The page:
Is case management of ‘at-risk’ patients in primary care effective? A systematic review and meta-analysis
An ageing population with multimorbidity is putting pressure on high-cost secondary care services. A popular method of managing this pressure is identification of patients at-risk of hospitalisation in primary care, and case management (individual care planning and co-ordination with regular review). However, the effectiveness of this model has not been subjected to rigorous synthesis.
We carried out a systematic review and meta-analysis of the effectiveness of case management for ‘at-risk’ patients in primary care. Six bibliographic databases were initially searched using terms for ‘case management’, ‘primary care’, and a methodology filter (Cochrane EPOC group). Effectiveness compared to usual care was measured across six outcomes: total cost of health services; utilisation of primary care; and utilisation of secondary care; self-reported health status; mortality; and patient satisfaction. Effect size was reported as the standardised mean difference.Secondary subgroup analyses were carried out to assess whether effectiveness was moderated by variation in case management models, context, and study design.
We screened 15,372 titles and abstracts, and included 37 unique studies. Results showed no significant differences for total cost, mortality, and utilisation of primary or secondary care in the short- (0-12 months) or long-term (13+ months). A statistically significant, but clinically trivial effect favouring case management was found for self-reported health status in the short-term (0.07, 95% CI 0.00 to 0.14). A small significant benefit of case management was found for patient satisfaction in the short-term (0.26, 0.16 to 0.36), and the trend continued in the long-term (0.35, 0.04 to 0.66).Secondary subgroup analyses suggested that the effectiveness of case management may increase when delivered by a multidisciplinary team, or with social worker involvement, and when case management was delivered in a setting rated as low in initial strength of primary health care.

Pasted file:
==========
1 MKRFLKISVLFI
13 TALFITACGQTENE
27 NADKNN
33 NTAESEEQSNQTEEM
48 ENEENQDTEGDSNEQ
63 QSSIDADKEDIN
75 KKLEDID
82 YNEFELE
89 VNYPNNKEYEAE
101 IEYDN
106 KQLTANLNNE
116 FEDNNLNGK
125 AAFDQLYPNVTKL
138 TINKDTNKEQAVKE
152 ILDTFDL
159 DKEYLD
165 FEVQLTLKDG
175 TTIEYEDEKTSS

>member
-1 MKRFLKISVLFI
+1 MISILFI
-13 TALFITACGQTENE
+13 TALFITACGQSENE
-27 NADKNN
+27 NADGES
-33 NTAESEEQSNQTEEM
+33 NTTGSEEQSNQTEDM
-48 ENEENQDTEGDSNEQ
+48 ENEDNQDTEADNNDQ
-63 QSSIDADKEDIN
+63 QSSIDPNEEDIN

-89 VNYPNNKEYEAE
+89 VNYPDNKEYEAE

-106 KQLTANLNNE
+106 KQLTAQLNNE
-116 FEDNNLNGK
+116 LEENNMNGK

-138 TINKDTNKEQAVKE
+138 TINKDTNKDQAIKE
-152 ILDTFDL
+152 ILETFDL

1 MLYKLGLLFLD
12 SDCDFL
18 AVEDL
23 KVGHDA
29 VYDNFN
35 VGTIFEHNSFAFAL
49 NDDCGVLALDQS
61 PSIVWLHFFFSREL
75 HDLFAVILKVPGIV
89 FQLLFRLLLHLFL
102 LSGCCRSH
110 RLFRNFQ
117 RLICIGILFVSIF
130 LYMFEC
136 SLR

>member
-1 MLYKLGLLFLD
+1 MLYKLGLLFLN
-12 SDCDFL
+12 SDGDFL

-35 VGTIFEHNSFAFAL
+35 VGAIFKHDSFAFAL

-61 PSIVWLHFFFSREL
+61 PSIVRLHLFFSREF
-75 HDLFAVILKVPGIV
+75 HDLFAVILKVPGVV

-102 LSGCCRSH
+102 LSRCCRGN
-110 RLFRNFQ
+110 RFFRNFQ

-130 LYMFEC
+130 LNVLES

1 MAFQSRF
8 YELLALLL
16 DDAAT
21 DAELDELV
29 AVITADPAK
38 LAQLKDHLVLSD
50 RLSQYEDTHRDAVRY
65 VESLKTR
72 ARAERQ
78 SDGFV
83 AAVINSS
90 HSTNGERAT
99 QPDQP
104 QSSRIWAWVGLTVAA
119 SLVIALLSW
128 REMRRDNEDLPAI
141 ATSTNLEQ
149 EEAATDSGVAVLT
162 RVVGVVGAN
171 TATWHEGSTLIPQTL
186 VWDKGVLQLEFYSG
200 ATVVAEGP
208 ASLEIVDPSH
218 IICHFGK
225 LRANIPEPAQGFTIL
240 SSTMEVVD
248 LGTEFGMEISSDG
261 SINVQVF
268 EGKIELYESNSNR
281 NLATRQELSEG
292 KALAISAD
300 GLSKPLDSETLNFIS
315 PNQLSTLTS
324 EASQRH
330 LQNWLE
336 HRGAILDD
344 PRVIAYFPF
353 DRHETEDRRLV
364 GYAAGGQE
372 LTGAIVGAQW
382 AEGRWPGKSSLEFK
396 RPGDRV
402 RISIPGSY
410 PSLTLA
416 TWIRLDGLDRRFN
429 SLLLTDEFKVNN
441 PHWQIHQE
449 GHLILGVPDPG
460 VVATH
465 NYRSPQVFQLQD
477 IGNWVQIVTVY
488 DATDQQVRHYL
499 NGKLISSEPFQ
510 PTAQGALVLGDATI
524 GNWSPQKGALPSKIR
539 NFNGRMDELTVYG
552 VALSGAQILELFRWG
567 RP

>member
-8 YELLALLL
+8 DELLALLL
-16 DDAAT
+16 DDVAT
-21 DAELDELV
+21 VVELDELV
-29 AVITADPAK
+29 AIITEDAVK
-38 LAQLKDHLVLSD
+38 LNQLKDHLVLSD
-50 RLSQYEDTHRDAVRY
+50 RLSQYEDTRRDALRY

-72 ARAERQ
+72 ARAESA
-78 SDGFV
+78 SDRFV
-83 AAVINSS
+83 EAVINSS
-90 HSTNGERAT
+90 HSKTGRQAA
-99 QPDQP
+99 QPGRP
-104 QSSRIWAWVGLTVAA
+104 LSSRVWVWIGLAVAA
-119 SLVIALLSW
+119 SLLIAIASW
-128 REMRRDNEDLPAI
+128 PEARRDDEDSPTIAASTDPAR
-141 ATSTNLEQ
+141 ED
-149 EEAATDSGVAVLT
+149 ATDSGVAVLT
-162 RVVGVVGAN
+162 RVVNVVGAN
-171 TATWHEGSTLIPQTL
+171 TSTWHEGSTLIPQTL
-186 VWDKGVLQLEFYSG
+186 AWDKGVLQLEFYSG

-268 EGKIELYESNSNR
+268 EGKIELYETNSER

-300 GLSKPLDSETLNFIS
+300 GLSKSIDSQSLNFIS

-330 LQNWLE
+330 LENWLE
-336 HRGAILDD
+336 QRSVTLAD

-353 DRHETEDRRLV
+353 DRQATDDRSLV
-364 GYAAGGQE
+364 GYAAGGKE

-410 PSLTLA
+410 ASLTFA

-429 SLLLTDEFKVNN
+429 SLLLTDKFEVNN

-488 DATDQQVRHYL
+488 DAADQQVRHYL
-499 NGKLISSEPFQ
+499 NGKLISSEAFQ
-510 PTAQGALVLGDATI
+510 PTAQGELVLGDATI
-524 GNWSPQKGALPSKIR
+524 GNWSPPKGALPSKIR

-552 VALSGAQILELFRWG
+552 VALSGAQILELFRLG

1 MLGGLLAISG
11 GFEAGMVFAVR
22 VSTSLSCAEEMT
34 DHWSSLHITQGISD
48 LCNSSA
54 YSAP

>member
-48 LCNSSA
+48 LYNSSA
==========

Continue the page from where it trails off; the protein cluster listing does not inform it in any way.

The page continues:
Results do not support case management as an effective model, especially concerning alleviation on cost or utilisation. The presentation will conclude by considering the reasons for the minimal impact of case management, and methods by which the impact might be improved. We will also consider the applicability of conventional review methods on analysis of complex models of service delivery.
- Jonathan Stokes, NIHR School for Primary Care Research, Centre for Primary Care, Manchester Academic Health Science Centre, University of Manchester, Manchester, UK
- Maria Panagioti
- Rahul Alam, NIHR School for Primary Care Research, Centre for Primary Care, Manchester Academic Health Science Centre, University of Manchester, Manchester, UK
- Kath Checkland
- Sudeh Cheraghi-Sohi, NIHR School for Primary Care Research, Centre for Primary Care, Manchester Academic Health Science Centre, University of Manchester, Manchester, UK
- Peter Bower, NIHR School for Primary Care Research, Centre for Primary Care, Manchester Academic Health Science Centre, University of Manchester, Manchester, UK